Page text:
You may discuss homework problems with other students, but you have to prepare the written assignments yourself. Late homework will be penalized 10% per day.

Please combine all your answers, the computer code and the figures into one file, and submit a copy in your dropbox on coursework.

Due March 15, 11:59PM.

Grading scheme: 10 points per question, total of 40.

Question 1

Fot this problem, use the HIV resistance data in the penalized regression slides.

  1. Randomly split the data in half.

  2. Using the first half of the data, fit the LASSO with cross-validation using cv.glmnet. Extract the coefficients at lambda.min and lambda.1se. Are the estimates sparse or are all coefficients non-zero? (Answer will depend somewhat on the seed you use -- set an integer seed and save it.)

  3. Using the variables selected on the first half of the data, fit a model using lm on the second half of the data and report confidence intervals for the regression parameters in the model with the selected features. You can find the mutation names identified by position and amino acid here: http://stats191.stanford.edu/data/NRTI_muts.txt.

Question 2

In this question we will use the same data generating function from Q.5 of Assignment 4, i.e. a noisy version of lpsa of data(prostate) with k=20 junk features. Below we will ask for k=50 junk features as well.

  1. Generate noise as in Q.5 of Assignment 4 with 20 junk features. Randomly split the data in half.

  2. Using the first half of the data: fit the LASSO with parameter lambda.1se as selected by cv.glmnet, store the coefficients in a vector beta.lasso; do the same but for ridge regression storing the result in beta.ridge.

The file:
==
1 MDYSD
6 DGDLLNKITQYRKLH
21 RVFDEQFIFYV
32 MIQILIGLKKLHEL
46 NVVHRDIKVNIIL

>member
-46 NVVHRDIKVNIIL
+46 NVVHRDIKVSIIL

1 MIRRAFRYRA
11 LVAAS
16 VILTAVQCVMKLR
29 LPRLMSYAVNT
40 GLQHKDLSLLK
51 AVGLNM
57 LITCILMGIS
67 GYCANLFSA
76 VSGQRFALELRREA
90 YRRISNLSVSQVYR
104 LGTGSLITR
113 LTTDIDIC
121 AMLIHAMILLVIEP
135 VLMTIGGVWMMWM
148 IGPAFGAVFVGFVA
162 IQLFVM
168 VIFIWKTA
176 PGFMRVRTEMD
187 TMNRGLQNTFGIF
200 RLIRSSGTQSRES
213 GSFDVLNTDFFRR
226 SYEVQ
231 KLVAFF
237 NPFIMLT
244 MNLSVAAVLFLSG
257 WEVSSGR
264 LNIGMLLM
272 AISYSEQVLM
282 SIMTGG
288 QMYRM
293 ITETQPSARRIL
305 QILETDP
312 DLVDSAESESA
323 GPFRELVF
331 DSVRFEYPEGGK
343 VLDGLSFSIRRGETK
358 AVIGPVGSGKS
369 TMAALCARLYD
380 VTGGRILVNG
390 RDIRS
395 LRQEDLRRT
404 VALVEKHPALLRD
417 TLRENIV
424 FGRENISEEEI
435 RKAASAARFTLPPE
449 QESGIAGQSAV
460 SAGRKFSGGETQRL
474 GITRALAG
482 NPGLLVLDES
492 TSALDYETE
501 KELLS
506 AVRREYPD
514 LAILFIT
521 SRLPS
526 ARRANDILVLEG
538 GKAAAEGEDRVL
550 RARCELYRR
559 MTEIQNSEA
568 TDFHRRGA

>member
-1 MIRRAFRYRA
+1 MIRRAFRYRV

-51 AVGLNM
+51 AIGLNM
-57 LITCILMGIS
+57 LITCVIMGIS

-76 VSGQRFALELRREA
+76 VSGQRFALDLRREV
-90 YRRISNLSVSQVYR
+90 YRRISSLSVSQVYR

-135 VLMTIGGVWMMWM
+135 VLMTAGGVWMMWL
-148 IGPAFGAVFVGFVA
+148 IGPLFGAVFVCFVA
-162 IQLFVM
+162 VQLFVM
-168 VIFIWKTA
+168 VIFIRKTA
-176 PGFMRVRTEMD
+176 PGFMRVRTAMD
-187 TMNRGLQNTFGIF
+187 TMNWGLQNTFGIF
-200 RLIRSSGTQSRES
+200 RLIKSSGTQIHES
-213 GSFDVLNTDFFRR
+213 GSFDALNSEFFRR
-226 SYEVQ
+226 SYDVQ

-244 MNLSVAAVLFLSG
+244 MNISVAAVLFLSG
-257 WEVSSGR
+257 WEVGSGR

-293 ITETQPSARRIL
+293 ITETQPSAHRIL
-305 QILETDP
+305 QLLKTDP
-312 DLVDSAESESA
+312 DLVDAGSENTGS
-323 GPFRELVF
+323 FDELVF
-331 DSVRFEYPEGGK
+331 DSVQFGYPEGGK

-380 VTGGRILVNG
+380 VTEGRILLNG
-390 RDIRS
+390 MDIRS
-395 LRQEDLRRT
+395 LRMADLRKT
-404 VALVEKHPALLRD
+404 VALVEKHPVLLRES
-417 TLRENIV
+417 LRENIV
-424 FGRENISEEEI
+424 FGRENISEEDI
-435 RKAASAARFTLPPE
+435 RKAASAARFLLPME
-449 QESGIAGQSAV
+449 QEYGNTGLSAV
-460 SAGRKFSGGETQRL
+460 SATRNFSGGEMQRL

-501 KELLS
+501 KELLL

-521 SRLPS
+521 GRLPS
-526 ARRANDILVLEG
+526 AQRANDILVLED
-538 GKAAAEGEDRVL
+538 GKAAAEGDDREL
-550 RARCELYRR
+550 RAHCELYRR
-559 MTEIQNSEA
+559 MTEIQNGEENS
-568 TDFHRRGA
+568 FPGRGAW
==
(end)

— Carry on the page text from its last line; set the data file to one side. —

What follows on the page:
3. Evaluate how well beta.lasso and beta.ridge predict on the second half of the data using mean squared error. Which one has smaller mean-squared error? (Answer will depend somewhat on the seed you use.)

  4. Repeat steps 1.-3. using k=50 junk features.

Question 3 (Based on RABE 12.3)

The O-rings in the booster rockets used in space launching play an important part in preventing rockets from exploding. Probabilities of O-ring failures are thought to be related to temperature. The data from 23 flights are given in this file

For each flight we have an indicator of whether or not any O-rings were damaged and the temperature of the launch.

  1. Fit a logistic regression, modeling the probability of having any O-ring failures based on the temperature of the launch. Interpret the coefficients in terms of odds ratios.

  2. From the fitted model, find the probability of an O-ring failure when the temperature at launch was 31 degrees. This was the temperature forecast for the day of the launching of the fatal Challenger flight on January 20, 1986.

  3. Find an approximate 95% confidence interval for the coefficient of temperature in the logistic regression using both the summary and confint. Are the confidence intervals the same? Why or why not?

Question 4 (Based on RABE 12.5)

Table 1.12 of the textbook describes variables in a study of health care in 52 health care facilities in New Mexico in the year 1988. The variables collected are:

Variable Description
RURAL Is hospital in a rural or non-rural area?
BED Number of beds in facility.
MCDAYS Annual medical in-patient days (hundreds).
TDAYS Annual total patient days (hundreds).
PCREV Annual total patient care revenue (\$100).
NSAL Annual nursing salaries (\$100).
FEXP Annual facilities expenditures (\$100).
NETREV PCREV - NSAL - FEXP
  1. Using a logistic regression model, test the null hypothesis that the measured covariates have no power to distinguish between rural facilities and than non-rural facilities. Use level $\alpha=0.05$.

  2. Use a model selection technique based on AIC to choose a model that seems to best describe the outcome RURAL based on the measured covariates.

  3. Repeat 2. but using BIC instead. Is the model the same?

  4. Report estimates of the parameters for the variables in your final model. How are these to be interpreted?

  5. Report confidence intervals for the parameters in 4. Do you think you can trust these intervals?